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Racer Jessi Combs dies in land-racing record attempt crash

Published in blog.hemmings.com

Just over a year after the North American Eagle land-speed racing team lost one of its two co-drivers, Ed Shadle, and vowed to continue his quest to set a land-speed record, its other co-driver, television personality and racer Jessi Combs, has died in a high-speed crash at the Alvord Desert in Oregon.

The crash took place Tuesday afternoon as the team conducted what was described as a test session on the desert. The test session was the team’s first since last year, when Combs ran the North American Eagle to 483.227 MPH, but a piece of debris damaged the turbine.

According to a statement that Harney County Lieutenant Undersheriff Brian Needham made to KTVZ, the sheriff’s office and the Bureau of Land Management are investigating the crash. A member of Combs’s team, Terry Madden, confirmed on Instagram Wednesday morning that it was Combs that died in the crash. No further information about the crash has been released.

Shadle, a Bonneville 200 MPH Club member, initiated the North American Eagle land-speed racing project not long after Andy Green set the current world land speed record of 763.035 mph in 1997 at the Black Rock Desert. His plan called for removing the wings from a Lockheed F-104 Starfighter and installing a 42,500-hp J-79 jet engine good for about 19,000 pounds of thrust, dubbing the three-wheeled jet car the North American Eagle. Unlike other land-speed record competitors gunning for 1,000 MPH, the North American Eagle team aimed simply to bring the world land-speed record back to the United States.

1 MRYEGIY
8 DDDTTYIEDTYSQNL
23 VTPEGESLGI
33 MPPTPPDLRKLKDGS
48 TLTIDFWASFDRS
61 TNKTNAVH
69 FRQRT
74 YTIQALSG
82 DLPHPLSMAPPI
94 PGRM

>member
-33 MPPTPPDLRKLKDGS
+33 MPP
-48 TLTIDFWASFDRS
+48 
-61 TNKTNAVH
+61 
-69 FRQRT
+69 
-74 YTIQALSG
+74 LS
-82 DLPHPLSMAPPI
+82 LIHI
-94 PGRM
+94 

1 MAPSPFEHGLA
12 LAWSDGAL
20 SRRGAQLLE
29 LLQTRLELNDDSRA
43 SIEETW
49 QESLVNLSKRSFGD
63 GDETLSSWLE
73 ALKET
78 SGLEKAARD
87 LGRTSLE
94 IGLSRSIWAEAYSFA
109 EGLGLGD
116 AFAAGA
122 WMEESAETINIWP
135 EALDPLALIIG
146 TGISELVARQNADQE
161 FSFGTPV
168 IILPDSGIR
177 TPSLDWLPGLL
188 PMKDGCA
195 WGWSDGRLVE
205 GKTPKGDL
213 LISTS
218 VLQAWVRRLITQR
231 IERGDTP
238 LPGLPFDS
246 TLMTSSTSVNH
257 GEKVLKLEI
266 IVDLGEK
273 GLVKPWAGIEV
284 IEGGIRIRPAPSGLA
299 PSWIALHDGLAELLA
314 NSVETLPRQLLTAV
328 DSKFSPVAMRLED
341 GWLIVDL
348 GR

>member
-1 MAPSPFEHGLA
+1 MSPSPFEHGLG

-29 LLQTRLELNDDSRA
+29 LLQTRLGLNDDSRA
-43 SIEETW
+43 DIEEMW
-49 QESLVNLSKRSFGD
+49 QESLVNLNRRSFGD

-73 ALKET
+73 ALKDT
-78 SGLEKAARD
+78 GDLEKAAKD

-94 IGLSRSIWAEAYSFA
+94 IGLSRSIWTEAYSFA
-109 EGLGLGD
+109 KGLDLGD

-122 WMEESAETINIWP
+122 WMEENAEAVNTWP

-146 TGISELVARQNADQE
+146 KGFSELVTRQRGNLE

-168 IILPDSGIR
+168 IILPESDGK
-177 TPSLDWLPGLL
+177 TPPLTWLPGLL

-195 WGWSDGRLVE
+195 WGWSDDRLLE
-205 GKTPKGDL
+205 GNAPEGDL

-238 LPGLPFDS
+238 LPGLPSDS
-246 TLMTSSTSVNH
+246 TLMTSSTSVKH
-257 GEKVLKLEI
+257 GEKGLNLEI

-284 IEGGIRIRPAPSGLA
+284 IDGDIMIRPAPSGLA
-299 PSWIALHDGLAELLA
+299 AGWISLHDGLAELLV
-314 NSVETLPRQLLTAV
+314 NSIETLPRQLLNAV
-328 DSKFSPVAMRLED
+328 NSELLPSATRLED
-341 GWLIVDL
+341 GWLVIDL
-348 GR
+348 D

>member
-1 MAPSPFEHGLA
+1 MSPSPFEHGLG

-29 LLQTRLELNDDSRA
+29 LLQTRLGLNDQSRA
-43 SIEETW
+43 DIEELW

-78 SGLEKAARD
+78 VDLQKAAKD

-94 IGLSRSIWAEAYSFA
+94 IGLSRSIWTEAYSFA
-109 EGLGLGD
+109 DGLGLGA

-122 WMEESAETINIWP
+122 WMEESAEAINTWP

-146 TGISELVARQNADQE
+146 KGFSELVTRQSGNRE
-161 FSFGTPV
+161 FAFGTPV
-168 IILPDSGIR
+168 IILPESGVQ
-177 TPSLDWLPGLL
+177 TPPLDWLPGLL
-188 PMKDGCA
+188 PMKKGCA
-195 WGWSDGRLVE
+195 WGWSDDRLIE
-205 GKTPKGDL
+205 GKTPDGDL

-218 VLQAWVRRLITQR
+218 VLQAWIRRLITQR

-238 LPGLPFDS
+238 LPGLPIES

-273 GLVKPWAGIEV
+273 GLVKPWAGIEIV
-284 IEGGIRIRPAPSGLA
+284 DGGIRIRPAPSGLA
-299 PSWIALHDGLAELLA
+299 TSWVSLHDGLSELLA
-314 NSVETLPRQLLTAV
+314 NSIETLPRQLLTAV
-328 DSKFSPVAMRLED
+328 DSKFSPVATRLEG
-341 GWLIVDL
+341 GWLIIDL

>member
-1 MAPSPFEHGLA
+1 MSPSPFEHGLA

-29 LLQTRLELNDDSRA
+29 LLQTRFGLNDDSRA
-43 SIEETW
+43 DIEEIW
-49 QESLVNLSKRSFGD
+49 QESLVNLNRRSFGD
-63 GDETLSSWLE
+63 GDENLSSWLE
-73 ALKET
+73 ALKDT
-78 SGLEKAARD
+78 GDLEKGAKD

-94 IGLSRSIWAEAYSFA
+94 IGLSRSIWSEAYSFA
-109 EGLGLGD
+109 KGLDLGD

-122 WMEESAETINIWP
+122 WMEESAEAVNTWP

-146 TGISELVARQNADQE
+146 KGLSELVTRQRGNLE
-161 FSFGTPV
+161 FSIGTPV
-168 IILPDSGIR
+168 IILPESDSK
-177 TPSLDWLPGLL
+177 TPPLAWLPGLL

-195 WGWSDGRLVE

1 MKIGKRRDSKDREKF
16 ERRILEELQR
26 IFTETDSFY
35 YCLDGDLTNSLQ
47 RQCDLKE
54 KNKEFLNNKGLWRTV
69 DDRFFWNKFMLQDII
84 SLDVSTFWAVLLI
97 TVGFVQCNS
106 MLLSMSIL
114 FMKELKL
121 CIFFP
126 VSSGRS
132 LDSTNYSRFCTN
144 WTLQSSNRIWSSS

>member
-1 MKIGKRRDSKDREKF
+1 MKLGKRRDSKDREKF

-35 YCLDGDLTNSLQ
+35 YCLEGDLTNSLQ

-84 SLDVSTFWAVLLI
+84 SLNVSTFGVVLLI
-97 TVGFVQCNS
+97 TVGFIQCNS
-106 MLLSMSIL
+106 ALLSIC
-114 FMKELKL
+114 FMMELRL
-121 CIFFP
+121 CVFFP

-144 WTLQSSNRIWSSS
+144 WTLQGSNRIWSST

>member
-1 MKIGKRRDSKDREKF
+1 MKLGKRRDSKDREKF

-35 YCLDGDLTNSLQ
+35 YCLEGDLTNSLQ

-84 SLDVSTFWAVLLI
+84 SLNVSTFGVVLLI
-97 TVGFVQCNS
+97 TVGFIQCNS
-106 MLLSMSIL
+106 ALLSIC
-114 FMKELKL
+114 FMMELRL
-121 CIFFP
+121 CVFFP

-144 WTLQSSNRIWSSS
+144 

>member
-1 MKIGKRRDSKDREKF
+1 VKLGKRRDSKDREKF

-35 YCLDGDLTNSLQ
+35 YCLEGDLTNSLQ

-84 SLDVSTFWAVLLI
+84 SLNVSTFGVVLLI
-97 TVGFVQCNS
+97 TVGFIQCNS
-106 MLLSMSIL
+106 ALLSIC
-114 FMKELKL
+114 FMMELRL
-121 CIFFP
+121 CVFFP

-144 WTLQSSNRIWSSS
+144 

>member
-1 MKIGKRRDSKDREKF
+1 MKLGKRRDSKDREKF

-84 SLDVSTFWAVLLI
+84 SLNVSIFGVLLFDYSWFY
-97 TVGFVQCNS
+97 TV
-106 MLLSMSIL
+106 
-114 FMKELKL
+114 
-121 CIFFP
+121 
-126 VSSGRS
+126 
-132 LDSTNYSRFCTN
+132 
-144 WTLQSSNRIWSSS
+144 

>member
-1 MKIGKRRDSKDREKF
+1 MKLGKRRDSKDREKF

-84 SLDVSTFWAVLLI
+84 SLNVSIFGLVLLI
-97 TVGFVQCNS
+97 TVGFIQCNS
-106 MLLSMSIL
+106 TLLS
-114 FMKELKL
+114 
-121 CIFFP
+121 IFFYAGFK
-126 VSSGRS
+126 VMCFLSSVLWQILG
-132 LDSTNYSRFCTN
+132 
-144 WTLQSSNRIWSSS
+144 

After several years of testing, Shadle managed a best speed of 515 MPH. By 2013, he also brought on Combs, a WyoTech graduate, metal fabricator, and television host who had also competed in off-road and desert racing events, to not only chase after Kitty O’Neil‘s women’s land-speed record but also to take the wheel for the world land-speed record attempts. In a statement to Wired magazine earlier this year, North American Eagle co-founder Keith Zanghi called Combs “the most qualified person in the world” to drive the vehicle.

While the team, based in Washington state, regularly used Alvord – where O’Neil set her record in 1976 – as a test site, Shadle had secured the Diamond Valley alkali flats in central Nevada for testing and record runs. In 2016, Combs came close to crashing at Alvord during an attempt on the women’s land-speed record after veering off course at 477 MPH and ending up partway off the lakebed.

The North American Eagle team and Combs’s family intend to issue a statement later on today, according to Madden.